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Saturday, November 24, 1888

     8 P.M. Found Harned sitting on the lounge. He and W. were talking literary things—also immortality as reflected by modern writers. Tennyson chiefly up. Tennyson's bad condition excites almost painful interest in W. nowadays. Rather an interchange of views than discussion, though this too of a mild sort. W. greeted me kindly, as usual. Notes and Queries on his lap. At his feet on the floor Cæsar, which he had been looking at again, and the Bible open at Job. W. did not look bright, nor was he. The light full up—the fire cheerful. Weather growing colder. How had he passed the day? He laughed. "I have managed to survive: that is all I dare say." I relapsed. Then the conversation went on. Harned's faith in Tennyson, he said, "much shaken by his entrance into the peerage." W.'s not. Harned pinned his faith to Tennyson's earlier work. W. said: "I accept it all." So the differences ran on. Immortality? "What does modern life teach us as to that? the educators, writers, poets?" That was W.'s question. Harned rather agnostic. W. thought: "Tennyson seems to me the great expression of modern ennui—the blue devils that afflict modern civilization. It is the background of every poem—every one of them: latent there—not always pushed to the front—perhaps never introduced—but always present, never missed: a half gloom—even a question—but after all, summed up, a faith. It is not a note of triumph, but it is there. There are many to whom life may seem a thing of itself, but the greatest, noblest, farthest-seeing, largest-hoping of modern man do not believe this is an endup—this life a closing": rather, "With my friend, Mrs. Gilchrist, one of the cutest sanest souls that ever blessed the earth, I am sure, while not formulating anything (take Tennyson, Carlyle—the noble Carlyle), that we are, as she puts it, 'going somewhere,' bound for something, following out a purpose, though we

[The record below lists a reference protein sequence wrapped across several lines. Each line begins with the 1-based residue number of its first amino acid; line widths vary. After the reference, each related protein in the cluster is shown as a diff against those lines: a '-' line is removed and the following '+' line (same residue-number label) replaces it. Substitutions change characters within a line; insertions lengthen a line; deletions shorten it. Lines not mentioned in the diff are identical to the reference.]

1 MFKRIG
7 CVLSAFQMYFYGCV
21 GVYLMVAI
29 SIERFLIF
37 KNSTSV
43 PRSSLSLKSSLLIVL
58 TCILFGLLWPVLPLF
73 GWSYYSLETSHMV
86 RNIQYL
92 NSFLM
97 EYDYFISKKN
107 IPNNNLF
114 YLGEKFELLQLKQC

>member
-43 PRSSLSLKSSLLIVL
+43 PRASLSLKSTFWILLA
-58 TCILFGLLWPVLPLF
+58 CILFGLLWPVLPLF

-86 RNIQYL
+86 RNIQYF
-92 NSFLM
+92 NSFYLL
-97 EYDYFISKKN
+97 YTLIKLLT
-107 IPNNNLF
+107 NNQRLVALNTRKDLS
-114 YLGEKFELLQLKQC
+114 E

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may little apprehend its meanings—its inmost suggestions."
Tom had said something about the survival of identity—said that George Eliot, W. K. Clifford, others, questioned it, etc. Was this not true of the major proportion of the greatest modern men and women? W. said: "No—no—Tom: I do not think so: indefinite as all may seem, the faith in identity, in purpose, lasts—must may seem, the faith in identity, in purpose, lasts—must last." But it was not a thing to dogmatize about. No one knew: he did not know. But, "as Horace has said," science "has put new meanings into life—indicates that everything is alive: therefore it becomes us to be slow to reject or accept—to take fairly what may be and wait."